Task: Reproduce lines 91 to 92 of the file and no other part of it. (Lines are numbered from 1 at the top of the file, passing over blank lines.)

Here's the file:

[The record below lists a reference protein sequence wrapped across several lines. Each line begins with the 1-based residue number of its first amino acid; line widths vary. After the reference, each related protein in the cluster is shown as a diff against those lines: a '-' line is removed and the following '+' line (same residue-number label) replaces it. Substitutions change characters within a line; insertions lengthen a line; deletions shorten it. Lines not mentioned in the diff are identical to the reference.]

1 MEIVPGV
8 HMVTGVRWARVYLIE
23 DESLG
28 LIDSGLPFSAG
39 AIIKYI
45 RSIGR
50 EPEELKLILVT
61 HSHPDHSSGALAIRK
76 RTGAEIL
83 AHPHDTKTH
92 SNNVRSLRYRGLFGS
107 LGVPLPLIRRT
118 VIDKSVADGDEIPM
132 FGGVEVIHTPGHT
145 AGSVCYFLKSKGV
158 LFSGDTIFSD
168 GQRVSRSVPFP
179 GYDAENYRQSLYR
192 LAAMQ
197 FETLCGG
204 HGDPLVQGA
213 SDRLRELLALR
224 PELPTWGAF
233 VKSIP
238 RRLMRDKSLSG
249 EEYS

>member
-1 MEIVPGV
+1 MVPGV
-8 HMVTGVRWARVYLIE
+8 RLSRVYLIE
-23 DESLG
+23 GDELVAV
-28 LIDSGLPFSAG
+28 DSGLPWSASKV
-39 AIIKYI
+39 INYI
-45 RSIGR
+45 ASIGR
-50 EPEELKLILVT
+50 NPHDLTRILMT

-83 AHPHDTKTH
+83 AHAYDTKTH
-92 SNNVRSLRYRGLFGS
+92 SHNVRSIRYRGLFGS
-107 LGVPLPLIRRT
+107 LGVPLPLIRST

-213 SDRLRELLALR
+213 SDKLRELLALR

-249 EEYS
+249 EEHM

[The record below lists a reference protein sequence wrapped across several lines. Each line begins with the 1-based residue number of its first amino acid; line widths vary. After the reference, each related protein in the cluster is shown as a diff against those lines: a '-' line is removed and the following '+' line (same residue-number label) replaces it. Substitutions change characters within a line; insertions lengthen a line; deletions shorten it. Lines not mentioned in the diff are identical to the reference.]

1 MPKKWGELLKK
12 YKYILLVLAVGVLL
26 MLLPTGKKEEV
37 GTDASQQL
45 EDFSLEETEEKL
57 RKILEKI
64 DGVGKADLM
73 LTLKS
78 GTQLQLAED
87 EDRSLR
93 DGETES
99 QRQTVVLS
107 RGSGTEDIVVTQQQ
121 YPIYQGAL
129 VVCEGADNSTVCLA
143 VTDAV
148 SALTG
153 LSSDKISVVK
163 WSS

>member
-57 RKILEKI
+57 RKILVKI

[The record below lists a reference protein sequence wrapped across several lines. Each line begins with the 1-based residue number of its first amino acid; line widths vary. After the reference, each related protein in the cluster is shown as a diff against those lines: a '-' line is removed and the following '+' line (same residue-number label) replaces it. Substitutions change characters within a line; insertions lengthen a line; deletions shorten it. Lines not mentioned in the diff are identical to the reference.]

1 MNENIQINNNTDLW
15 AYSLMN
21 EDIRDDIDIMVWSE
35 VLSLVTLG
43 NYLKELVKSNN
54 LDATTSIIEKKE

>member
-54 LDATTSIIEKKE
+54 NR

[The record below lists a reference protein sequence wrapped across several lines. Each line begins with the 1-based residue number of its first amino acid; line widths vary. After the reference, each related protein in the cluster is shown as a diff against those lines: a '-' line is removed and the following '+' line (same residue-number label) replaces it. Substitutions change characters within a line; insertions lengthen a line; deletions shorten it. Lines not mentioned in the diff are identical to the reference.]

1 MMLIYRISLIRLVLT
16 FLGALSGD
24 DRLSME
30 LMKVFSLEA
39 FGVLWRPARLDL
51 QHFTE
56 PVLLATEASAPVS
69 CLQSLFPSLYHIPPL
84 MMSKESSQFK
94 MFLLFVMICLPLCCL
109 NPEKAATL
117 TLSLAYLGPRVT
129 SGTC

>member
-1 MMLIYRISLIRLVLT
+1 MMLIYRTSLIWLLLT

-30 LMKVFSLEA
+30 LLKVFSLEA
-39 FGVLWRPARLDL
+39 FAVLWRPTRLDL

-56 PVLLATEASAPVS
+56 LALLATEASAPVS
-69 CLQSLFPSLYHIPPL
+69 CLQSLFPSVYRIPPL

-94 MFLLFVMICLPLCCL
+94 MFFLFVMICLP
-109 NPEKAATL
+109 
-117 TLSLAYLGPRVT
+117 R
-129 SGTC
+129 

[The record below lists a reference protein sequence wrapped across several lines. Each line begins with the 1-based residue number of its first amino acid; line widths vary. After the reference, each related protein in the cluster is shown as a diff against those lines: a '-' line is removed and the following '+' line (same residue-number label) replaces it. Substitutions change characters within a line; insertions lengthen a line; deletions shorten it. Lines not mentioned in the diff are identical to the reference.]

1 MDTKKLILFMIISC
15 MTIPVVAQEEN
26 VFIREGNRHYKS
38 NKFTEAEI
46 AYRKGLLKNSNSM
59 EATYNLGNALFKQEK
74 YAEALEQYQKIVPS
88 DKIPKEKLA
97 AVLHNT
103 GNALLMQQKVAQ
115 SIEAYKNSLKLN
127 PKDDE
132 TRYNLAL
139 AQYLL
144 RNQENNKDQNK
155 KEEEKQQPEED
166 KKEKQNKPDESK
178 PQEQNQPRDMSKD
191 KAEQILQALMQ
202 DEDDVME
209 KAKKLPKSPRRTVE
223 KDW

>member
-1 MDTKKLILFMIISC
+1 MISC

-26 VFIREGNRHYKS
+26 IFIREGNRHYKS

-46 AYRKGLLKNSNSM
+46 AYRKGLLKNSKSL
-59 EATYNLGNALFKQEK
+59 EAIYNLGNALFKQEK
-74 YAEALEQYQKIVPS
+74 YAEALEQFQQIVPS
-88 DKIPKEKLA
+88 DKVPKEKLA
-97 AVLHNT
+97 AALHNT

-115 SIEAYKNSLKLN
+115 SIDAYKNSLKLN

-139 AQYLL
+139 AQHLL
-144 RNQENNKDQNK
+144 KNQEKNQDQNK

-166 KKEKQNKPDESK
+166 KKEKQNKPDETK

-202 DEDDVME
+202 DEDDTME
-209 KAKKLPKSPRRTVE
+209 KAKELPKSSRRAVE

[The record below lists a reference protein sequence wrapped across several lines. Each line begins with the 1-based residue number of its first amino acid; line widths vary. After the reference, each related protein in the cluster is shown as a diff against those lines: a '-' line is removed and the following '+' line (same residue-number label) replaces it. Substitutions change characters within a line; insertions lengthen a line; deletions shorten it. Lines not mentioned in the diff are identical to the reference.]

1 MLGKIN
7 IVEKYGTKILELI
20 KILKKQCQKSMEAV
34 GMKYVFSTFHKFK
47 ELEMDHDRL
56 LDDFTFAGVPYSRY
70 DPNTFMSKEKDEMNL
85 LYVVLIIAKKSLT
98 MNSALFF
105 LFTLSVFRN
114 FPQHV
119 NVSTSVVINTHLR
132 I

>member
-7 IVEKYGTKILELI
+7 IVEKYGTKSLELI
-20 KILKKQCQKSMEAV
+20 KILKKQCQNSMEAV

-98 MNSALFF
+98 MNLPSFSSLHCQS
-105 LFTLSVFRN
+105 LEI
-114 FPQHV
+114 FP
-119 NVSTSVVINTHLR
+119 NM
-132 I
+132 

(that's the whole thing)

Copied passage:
39 FGVLWRPARLDL
51 QHFTE